If you’re not yet interested in purchasing a bulk portion of lamb for your freezer, check your local sources for high-quality meat, and see if they offer grass-fed lamb. I’ve seen it locally at the Indy Winter Farmer’s Market and Goose the Market; it is worth a little extra cash to experience a splurge night of not-beef stew.


Irish Lamb Stew
adapted from this recipe at

  • 2 pounds lamb stew meat, preferably cut from shoulder in 1 1/2″ cubes
  • 2 Tbsp olive oil (plus more if needed)
  • 1 1/2 large yellow onions, coarsely chopped (about 2 1/2 cups)
  • 4 Tbsp unbleached all-purpose flour
  • 2 1/4 cups water
  • 1/2 tsp dried thyme
  • 1/2 tsp salt
  • 1/2 pound carrots, cut into 1/4″ rounds
  • 1/2 pound turnips, peeled and cut into 1″ cubes
  • a handful of chopped Italian parsley

Preheat oven to 300º, and adjust rack to lower-middle position.

Heat olive oil in a dutch oven over medium-high heat until shimmering. Add half the meat to the pot, so that the pieces are not touching. Cook, without touching, for about 2-3 minutes, until well-browned on one side. Turn pieces with tongs until most sides are well-browned, about 5 minutes longer. Remove pieces to a bowl, and repeat for rest of stew meat.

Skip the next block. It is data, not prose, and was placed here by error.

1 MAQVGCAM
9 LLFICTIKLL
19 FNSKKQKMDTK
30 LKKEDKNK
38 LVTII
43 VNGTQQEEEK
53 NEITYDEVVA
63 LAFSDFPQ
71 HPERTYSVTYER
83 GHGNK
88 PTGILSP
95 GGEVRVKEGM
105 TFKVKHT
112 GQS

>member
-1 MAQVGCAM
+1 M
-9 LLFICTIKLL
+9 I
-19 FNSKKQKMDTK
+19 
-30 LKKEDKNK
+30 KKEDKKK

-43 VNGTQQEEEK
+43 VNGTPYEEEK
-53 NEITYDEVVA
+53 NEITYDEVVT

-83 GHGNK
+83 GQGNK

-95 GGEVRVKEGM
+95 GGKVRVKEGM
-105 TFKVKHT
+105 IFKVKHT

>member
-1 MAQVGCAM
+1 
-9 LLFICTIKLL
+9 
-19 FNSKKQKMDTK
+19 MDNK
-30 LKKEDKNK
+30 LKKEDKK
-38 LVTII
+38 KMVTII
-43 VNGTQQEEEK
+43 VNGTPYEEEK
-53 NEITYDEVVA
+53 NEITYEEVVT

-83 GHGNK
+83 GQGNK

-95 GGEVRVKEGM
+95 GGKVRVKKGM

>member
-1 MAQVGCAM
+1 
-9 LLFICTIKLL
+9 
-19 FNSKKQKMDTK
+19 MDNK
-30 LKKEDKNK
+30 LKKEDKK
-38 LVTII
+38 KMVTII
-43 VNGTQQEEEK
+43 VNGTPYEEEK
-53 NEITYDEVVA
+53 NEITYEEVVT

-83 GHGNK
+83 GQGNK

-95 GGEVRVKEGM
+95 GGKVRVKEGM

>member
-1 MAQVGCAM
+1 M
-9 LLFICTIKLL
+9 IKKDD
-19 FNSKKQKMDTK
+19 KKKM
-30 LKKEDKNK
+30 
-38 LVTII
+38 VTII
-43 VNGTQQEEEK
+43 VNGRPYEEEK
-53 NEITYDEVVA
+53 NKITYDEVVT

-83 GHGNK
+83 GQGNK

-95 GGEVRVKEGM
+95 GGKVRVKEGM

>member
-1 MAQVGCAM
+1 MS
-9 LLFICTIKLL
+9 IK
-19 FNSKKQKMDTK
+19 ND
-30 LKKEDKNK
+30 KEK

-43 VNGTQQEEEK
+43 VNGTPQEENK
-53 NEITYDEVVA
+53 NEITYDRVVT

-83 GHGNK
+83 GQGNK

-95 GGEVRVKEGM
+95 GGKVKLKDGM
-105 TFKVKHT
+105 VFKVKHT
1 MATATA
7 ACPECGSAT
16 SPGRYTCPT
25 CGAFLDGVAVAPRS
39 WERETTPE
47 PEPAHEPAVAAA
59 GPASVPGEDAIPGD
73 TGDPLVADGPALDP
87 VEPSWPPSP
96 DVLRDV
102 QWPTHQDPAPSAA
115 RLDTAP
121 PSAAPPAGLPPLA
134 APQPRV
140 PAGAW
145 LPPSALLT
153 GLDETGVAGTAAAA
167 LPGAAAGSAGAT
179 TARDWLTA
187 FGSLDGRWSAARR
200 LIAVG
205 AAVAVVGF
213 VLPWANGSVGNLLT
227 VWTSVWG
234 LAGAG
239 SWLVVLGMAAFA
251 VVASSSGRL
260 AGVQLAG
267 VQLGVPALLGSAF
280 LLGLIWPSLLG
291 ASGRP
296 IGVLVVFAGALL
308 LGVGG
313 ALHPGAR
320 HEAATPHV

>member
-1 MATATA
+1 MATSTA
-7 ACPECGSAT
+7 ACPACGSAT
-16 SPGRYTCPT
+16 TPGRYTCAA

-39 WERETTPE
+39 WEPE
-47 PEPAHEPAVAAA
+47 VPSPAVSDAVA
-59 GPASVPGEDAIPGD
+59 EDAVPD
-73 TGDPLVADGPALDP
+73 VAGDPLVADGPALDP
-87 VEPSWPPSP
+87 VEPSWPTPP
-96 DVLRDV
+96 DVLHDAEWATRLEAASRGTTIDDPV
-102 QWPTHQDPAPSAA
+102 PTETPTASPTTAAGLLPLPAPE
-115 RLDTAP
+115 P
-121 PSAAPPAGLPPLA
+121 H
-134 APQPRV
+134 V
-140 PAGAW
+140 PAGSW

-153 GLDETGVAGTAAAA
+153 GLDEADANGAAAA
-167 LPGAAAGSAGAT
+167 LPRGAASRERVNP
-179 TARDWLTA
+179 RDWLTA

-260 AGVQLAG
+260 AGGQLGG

In the now-empty pot, add another tablespoon oil (if necessary to coat bottom of pan) and reduce heat to medium. Add onions and 1/4 tsp salt, and cook, scraping the bottom of the pot with a wooden spoon to loosen browned bits, until onions are brown (about 8 minutes). Add flour and cook, stirring to coat onions, for 1-2 minutes.

Add half the water to the pot, scraping the bottom and sides of pan to loosen more browned bits. Gradually add the rest of the water, stirring until thickened. Add thyme and 1/4 tsp salt, and bring to a simmer. Add the reserved stew meat to the pot, along with any accumulated juices. Stir and return to a simmer. Cover, place in oven, and cook for 1 hour.

Remove pot from oven, and scatter carrots and turnips on top of meat. Cover and return to oven, cooking until meat is tender (another 50 minutes). Remove from oven, and stir vegetables into the stew. Let sit for 5 minutes, and skim any fat that has risen to the surface (this won’t be necessary if your lamb is grass-fed).

Stir in parsley, and season with salt and pepper as needed. Serve immediately.



This post is part of the Tuesday Twister at GNOWFGLINS.

4 thoughts on “Irish Lamb Stew

    1. Grit cakes are easy: just cook grits as normal, but pour them into a dish so that they cover the bottom, about 1″ thick. Let cool in refrigerator. When ready to make cakes, cut them into squares, dredge in flour, and fry in 1/4″ of hot oil in a fry pan until golden on both sides. Drain on paper towels.

  1. There’s a family farm that sells lamb at the Noblesville farmer’s market and it’s incredible. I bought some of their ground lamb and snuck it into our meals and it was delicious. And I’m not sure what cut they used, but they had kebabs to taste and I had to shoo my kids away before they ate an entire kebab. The stuff is good.